GRE over IP VPN Tunnel in Packet Tracer

GRE VPN Tunnel Overview

In this Packet Tracer 6.1 activity you configure a Generic Routing Encapsulation (GRE) over IP VPN tunnel. VPN tunnels are now part of the CCNA certification exam. VPN tunnels allow geographically separate private local area networks to be connected to each other across public wide area networks. In this way, a company or organization can have separate office networks virtually connected to each other across the public internet. Private local area networks connected by a tunnel across the internet have complete transparency to each other and are able to take advantage of all local area network resources as if they were locally available. In VPN Tunnels private networks are able to communicate across the public internet because all private network addressing and header information is not visible to public internet routers. The routers on the public internet do not have knowledge of the the private networks communicating across the internet. Unlike IPSec or OpenVPN tunnels, a GRE tunnel does not provide security or encryption by itself and therefore would not be a recommended method of creating a VPN tunnel across the internet if security or privacy is an important concern.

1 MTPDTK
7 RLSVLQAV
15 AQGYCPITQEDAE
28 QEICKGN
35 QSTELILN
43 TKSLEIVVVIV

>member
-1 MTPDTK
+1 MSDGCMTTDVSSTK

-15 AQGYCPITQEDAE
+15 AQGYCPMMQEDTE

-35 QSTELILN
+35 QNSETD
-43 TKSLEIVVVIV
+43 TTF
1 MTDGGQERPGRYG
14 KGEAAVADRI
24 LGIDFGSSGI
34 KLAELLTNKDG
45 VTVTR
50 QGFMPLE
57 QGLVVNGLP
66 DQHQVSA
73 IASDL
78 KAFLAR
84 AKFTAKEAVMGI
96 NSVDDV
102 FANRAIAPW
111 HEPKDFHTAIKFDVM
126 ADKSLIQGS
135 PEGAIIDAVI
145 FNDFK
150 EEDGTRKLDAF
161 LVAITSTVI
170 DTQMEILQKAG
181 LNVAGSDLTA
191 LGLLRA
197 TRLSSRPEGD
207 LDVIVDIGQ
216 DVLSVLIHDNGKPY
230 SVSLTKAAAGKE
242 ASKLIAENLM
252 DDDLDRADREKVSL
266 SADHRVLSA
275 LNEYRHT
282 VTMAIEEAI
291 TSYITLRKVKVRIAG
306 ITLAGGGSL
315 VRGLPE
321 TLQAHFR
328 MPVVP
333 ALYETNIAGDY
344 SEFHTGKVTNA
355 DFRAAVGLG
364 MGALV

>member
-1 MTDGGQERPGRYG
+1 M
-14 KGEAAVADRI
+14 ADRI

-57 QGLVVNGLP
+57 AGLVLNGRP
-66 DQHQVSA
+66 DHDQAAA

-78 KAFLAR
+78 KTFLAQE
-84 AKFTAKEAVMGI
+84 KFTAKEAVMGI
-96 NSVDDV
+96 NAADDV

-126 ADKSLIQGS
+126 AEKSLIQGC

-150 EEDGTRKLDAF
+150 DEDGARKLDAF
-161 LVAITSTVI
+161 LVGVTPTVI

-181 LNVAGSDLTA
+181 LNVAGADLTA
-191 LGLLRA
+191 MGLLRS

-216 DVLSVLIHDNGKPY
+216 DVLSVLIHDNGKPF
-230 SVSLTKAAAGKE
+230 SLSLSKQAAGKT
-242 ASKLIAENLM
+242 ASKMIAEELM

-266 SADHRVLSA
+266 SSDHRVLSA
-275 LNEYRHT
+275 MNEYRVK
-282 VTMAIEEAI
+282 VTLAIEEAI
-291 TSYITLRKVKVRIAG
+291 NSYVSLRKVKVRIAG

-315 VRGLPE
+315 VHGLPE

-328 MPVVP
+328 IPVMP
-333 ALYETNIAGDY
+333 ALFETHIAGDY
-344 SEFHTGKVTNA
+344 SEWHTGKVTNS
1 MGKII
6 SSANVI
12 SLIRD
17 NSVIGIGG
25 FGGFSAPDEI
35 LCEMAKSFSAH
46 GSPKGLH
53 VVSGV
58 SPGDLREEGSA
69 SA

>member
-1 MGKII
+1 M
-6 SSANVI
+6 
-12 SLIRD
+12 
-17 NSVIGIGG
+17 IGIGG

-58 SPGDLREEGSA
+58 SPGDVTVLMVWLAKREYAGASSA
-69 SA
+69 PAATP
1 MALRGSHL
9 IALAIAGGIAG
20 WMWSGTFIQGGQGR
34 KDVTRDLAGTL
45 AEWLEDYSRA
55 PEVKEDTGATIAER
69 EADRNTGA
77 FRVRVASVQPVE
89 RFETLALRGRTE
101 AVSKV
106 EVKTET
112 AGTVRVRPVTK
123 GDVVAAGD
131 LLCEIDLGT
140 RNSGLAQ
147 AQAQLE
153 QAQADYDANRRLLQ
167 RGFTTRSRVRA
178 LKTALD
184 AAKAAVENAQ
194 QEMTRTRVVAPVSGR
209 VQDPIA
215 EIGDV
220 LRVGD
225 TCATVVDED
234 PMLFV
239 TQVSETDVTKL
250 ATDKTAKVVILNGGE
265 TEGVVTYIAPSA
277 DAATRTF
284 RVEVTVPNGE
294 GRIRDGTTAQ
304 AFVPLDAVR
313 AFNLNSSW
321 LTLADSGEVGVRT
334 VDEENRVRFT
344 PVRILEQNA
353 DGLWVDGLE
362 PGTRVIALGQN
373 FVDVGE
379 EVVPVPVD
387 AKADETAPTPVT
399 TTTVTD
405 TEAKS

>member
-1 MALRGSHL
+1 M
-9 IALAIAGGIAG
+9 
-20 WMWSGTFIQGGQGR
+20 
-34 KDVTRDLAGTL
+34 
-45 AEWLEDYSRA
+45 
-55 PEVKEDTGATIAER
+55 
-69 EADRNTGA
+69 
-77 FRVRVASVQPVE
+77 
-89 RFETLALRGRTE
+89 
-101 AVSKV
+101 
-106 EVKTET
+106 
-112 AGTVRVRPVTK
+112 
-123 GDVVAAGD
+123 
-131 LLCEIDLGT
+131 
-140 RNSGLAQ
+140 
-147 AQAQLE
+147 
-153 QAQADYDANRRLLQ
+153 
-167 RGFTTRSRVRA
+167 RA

In this Packet Tracer 6.1 activity you do not need to configure R2, and the PCs. R1 and R3 have G0/0, G0/1, and default routes already configured

1. Create a GRE VPN tunnel from the R1 LAN to the R3 LAN
2. Configure Tunnel0
3. Use static routes on R1 and R3 (next hop address) to route traffic across tunnel0
4. You are successful when you can ping from PC-A to PC-C and vide versa


 Note: This Packet Tracer activity requires Packet Tracer version 6.1 minimum.

Video Walkthrough Tutorial


CLI Command Examples

R1(config)# int tunnel 0
R1(config-if)# ip address
R1(config-if)# tunnel source g0/1
R1(config-if)# tunnel destination
R1(config-if)# tunnel mode gre ip
R1(config-if)# exit
R1(config)# ip route

R3(config)# int tunnel 0
R3(config-if)# ip address
R3(config-if)# tunnel source g0/1
R3(config-if)# tunnel destination
R3(config-if)# tunnel mode gre ip
R3(config-if)# exit
R3(config)# ip route

Teleworker Services & VPN

VPN Overview

Today, more than ever, companies can support employees that work from remote locations. This Cisco CCNA curriculum points to the current trend and affordability of supporting remote employees, the increasing numbers of remote workers, and the increasing level of productivity possible for the remote worker. What are the factors that make this possible? Access to low cost, public high speed internet services like DSL, Cable Modem, Satellite and Wi-Max, and the current strength of security possible over the public internet with IPsec and VPN tunneling technology.